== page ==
Twitter: The Dangers of Over-Sharing

10/08/2011 15:07 BST | Updated 10/10/2011 10:12 BST

I must confess, I am baffled by social media. I'm a Twitter user, true, but mostly retweeting good causes or promoting workshops and the like. Do my followers need to know I'm about to make coffee, or go to the loo? No. Or that I had bagels for breakfast, or watched In Treatment last night? I think not.

And yes, I have a Facebook page, but never upload photos of my family or anything overly personal. Why? For two reasons: first, any therapist worth their salt needs to maintain as much privacy as possible. Old-school psychoanalysts would reveal absolutely nothing - barely even speaking in sessions - so were a 'blank screen' on to which patients could project fantasies or traumas buried deep in their unconscious. So the silent analyst became punitive father; the question-deflecting female shrink a cold, withholding mother. 'Working through' these old traumas allowed the patient's wounds to heal.

The vast majority of therapists now consider this severe self-restraint antiquated and uneccessary. I agree, so try to be warm, human and as natural as possible in my sessions. But it's still not helpful for clients to know too much about me, mostly because I am there to help them, not myself, and keep my private life well hidden so it doesn't get in the way of our work.

The other reason I upload with care is because everything - every word, photo, tweet and status update - will exist for as long as the internet does. Think about that. As far as we know, that means every single thing we upload to cyberspace will be on display, to billions of people, until the end of human history.

As I dip into the ceaseless Twitter stream, I wonder - do some people not realise that? Especially those in the public eye, because thousands of their followers or Facebook friends hang on their every word, ready to retweet, forward to gossip mags and otherwise disseminate information they might come to regret sharing.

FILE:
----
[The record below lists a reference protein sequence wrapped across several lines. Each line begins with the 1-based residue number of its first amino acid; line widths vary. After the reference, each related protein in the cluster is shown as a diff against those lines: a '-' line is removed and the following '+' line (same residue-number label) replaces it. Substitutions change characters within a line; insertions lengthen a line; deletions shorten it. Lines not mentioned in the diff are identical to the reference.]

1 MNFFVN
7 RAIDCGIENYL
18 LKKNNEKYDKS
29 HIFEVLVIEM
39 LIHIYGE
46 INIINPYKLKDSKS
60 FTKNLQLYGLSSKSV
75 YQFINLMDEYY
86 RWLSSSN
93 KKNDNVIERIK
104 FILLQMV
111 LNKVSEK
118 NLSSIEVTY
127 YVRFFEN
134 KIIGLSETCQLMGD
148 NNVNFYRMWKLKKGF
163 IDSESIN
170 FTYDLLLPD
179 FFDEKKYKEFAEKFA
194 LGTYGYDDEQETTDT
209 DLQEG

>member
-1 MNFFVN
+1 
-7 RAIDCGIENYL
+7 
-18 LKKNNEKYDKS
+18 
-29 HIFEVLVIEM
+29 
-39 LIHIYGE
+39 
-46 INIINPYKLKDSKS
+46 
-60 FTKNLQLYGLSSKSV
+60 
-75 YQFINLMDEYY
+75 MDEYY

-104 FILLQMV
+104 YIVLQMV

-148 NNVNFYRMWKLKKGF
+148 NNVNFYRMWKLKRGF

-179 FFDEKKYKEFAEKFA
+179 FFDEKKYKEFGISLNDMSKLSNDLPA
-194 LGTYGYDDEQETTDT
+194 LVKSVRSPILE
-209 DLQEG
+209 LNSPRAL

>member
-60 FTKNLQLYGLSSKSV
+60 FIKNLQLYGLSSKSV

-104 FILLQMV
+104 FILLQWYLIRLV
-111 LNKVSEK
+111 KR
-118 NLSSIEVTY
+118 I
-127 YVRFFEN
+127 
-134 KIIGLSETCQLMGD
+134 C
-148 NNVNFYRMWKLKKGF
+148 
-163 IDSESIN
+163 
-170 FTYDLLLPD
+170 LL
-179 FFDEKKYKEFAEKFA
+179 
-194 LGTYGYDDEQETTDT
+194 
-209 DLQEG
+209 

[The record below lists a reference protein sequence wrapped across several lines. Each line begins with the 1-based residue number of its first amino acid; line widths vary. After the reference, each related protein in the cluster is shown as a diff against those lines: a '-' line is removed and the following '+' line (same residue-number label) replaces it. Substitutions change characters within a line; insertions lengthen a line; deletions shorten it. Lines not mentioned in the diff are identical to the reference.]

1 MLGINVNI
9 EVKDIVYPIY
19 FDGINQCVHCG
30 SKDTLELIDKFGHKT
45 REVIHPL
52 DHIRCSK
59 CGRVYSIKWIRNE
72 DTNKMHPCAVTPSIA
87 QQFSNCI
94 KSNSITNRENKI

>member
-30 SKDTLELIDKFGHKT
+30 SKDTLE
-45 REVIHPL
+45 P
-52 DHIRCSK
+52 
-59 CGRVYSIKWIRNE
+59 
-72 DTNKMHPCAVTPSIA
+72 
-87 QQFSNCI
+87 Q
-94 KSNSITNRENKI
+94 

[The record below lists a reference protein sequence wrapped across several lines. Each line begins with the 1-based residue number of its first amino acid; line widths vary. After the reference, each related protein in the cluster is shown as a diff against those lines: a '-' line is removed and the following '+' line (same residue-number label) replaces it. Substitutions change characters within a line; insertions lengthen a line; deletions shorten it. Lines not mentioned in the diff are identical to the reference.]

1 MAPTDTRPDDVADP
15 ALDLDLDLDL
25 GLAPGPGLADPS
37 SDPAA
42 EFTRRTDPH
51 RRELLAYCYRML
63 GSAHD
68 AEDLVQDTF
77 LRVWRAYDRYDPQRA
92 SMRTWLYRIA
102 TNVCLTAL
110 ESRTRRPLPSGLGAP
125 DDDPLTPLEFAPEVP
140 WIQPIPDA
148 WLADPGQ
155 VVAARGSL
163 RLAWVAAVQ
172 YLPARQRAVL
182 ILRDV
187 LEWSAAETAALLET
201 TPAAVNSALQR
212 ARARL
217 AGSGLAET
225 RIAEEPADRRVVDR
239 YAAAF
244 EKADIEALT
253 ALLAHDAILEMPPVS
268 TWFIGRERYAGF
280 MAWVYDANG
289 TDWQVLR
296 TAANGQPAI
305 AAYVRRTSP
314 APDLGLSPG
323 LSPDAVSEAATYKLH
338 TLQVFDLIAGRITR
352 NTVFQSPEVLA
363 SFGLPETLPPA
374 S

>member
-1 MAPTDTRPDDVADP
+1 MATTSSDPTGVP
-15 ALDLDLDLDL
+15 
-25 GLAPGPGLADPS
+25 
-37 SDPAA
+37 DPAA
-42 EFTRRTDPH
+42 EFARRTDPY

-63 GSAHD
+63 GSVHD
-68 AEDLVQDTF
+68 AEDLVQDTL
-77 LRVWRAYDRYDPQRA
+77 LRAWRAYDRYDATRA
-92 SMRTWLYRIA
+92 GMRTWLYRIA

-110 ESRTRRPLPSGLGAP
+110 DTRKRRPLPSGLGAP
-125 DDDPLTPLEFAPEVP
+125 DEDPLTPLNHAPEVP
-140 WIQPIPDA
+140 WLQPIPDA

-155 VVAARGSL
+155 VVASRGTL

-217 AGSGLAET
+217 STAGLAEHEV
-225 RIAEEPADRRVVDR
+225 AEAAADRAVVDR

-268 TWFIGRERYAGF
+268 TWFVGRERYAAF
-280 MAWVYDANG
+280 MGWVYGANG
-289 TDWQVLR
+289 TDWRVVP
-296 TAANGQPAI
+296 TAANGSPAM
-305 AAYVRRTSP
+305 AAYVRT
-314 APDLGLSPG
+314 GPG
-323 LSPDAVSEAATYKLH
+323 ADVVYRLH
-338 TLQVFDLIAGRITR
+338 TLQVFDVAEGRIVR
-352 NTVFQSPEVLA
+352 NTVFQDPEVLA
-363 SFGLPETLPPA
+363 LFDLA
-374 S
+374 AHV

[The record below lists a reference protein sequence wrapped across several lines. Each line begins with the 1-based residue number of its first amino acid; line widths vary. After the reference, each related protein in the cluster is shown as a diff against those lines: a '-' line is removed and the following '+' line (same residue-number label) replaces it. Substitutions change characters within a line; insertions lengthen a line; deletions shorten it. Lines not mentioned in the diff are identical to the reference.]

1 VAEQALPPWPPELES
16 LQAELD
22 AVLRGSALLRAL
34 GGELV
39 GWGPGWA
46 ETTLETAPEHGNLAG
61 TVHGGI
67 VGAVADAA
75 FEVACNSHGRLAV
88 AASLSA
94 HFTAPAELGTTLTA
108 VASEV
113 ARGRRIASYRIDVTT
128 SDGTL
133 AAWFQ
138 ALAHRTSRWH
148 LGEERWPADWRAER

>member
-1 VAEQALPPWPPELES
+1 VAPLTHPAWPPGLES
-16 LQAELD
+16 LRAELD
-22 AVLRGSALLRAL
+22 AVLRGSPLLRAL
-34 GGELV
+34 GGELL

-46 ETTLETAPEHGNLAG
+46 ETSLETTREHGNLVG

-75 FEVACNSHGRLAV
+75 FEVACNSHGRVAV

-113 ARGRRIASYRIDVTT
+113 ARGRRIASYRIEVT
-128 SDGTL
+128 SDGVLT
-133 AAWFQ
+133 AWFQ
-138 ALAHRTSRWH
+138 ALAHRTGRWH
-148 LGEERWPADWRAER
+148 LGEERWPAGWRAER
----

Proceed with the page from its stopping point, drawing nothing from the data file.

For example, I just read a tweet by a well-known media figure revealing that a family member has been diagnosed with terminal cancer. This is awful, shocking news - and this may be his way of dealing with the immediate trauma - but why on earth would you want to tweet that to thousands of strangers? What ever happened to the notion of privacy: both his and his family's? Isn't this news to be broken, with the greatest care and delicacy, to the select few people who need to know because they love the person involved?

Add to this Charlie Sheen's well-publicised recent breakdown, shared with the world tweet by painful tweet. Or the current spate of Premier League footballers tweeting inappropriate information about the private workings of their football clubs, which has resulted in huge fines, legal action and even very public sackings from the club.

Perhaps I sound like a Luddite, or possibly as a middle-aged man my values are distinctly pre-digital. Despite struggling manfully to keep up, perhaps I just don't get the whole social media thing, which is moving so fast that old-fashioned values and morality are no longer relevant.

Or perhaps we are all rushing headlong into an unknown and unknowable future, where over-sharing of even the most personal information is the norm. And you don't have to be a crusty old Freudian to see the hazards that entails.